Every reference I can find for the etymology of the word technology has to do with, “art, skill, or craft.” Technique comes from the same root. Any system of making or doing requires qualities such as dedication, skill, and patience. Technique/technology may or may not involve tools.
But whenever I hear people talk about education technology, they focus on the latest software that promises to accelerate learning.
In this way, EdTech is a lot like Halloween Tech. On Halloween, people dress up as something they’re not and demand treats for their effort. We act as if the ritual is perfectly normal, because tradition. Instead of unmasking the pretenders and asking about their life choices, we ask how they made their costumes. Then we throw treats in their pillowcases, plastic pumpkins, IPOs, and crypto wallets.
Maybe it’s because we don’t know better. Or we’re afraid they’ll TP our house.
Halloween is commercial. Like many American(ized) holidays, Halloween emphasizes consuming crap made of plastic, sugar, and alcohol. It’s about the celebrant. Lower your inhibitions and get crazy, yeah baby.
Open-Source Learning is more aligned with the spirit of Los Dias de los Muertos.
Dias de los Muertos Tech
Los Dias de los Muertos represents the unification of worlds and an evolution of celebration.
Watching the light dim and things die in nature led multiple cultures to believe that the veil between the physical world and the spiritual world is thin at this time of year. Like Beltaine and Samhain in Ireland, Los Dios de los Muertos celebrates the thinner boundary between worlds that makes it easier for the spirits to join us in celebration.
The Tech de los Muertos is designed to reveal, not to conceal. We wear costumes and build ofrendas to invite the spirits and each other into connection.
The ways we design and construct ofrendas combine pre-Hispanic Aztec rituals with more recent additions from Catholicism and popular culture. Posada didn’t draw La Catrina until the early 1900s. However, the marigolds – called cempasúchil by the Aztecs – have been calling the dead home for centuries.
The ofrendas we build, the food we make, the clothes and makeup we wear, and the music we play – these are all forms of social media, ways we bring our attention to sharing senses of belonging and meaning.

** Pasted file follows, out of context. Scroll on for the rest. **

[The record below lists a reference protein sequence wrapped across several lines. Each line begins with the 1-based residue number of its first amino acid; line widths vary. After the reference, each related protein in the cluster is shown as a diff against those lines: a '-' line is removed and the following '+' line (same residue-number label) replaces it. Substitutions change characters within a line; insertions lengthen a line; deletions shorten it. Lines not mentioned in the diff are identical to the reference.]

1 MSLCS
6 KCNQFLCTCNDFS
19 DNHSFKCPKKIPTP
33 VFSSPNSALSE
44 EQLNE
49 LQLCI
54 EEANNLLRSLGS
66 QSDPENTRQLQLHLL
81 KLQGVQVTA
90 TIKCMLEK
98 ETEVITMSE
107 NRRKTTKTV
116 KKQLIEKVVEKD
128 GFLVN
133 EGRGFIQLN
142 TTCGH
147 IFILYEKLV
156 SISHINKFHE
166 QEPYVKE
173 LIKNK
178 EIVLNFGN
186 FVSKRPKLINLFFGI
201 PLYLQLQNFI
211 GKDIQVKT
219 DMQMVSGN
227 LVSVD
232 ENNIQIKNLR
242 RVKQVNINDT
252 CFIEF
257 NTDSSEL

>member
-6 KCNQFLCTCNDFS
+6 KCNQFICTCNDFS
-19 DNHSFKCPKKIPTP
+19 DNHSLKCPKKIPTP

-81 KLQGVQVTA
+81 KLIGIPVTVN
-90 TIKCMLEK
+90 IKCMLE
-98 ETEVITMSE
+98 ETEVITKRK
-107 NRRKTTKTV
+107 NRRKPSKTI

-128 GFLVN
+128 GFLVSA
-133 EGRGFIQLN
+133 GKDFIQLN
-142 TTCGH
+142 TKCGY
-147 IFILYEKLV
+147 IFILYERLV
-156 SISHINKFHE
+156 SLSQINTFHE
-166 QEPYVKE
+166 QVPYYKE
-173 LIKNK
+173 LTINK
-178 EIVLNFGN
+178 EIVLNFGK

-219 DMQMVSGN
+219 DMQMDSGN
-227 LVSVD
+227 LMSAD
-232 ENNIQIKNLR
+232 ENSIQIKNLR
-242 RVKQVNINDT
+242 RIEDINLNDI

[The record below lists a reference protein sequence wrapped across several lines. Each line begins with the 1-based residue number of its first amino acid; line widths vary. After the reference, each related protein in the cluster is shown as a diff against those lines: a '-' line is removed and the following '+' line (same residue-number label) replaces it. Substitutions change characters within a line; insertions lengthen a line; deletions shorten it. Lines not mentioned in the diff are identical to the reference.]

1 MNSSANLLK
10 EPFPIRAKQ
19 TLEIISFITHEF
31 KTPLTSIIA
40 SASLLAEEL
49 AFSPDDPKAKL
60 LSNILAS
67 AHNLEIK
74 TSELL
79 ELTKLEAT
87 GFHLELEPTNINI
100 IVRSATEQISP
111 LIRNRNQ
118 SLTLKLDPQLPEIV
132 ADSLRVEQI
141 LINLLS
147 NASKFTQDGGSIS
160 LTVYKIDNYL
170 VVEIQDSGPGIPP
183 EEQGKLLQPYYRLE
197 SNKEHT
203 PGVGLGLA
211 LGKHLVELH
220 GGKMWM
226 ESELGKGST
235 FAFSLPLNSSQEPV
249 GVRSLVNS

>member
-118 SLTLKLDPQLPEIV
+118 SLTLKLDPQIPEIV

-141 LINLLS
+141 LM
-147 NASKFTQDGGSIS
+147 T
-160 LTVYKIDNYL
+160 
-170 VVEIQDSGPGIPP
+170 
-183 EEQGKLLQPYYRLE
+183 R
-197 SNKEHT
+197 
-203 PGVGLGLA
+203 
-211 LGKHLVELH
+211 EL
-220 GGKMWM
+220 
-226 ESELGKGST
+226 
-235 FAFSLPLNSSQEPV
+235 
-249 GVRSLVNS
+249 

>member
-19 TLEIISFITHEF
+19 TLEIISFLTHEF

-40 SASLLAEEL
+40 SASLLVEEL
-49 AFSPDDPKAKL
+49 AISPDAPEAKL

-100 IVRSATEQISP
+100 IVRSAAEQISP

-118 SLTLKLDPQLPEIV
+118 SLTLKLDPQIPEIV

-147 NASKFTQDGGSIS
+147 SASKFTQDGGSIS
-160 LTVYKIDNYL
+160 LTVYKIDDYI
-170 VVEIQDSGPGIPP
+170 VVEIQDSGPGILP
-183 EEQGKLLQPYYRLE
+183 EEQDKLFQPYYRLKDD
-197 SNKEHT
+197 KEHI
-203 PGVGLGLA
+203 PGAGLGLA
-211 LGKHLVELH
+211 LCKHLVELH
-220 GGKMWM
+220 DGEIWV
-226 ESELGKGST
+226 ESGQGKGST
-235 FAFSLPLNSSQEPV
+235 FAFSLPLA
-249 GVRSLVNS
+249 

This is the ofrenda in my house:
Open-Source Learning Tech
When they’re sitting in closed classrooms, students are no more connected to the off-campus community than we are to the spiritual world. Or Antarctica.
Open-Source Learning thins the veil between the learning community and the outside world. We can connect with peers, resources, and even mentors in faraway realms that were once closed to us.
The OSL tech game is bigger than the players and it’s all about integrity. When we curate our learning, we’re not dressing up as something we’re not – we are creating offerings that put ideas, skills, and people on display. To paraphrase (the spirit of) Newton, if we can see further it’s because we are standing on the shoulders of giants, many of whom are no longer with us.
Lastly, OSL – like Los Dias de los Muertos – is all about using the tools of our age to tell a story compelling enough to bring worlds together. A decade ago we used the public internet. As tools and popular culture evolved, so have we: Blogs. Mind maps. Digital whiteboards. Etherpads.
Today we are developing our own open source protocol – not a platform – because we understand this is about more than tools. It’s a process. First, we acknowledge each other and work to clarify our purpose. Then we select the right tools for the job, and we purposefully use those tools to bring our visions to life.
Students are passive, obedient players of the school game. Shuffling around with their backpacks hoping for a treat. If there is a zombie apocalypse it’s going to start in passing period hallways.
Today – every day, really – we invite the learning dead to unite in the world of the living thinkers. Join us! Explore and curate an interdisciplinary legacy that will be remembered as long as there is a server to store it.
Open-Source Learning: the EdTech of the Dead.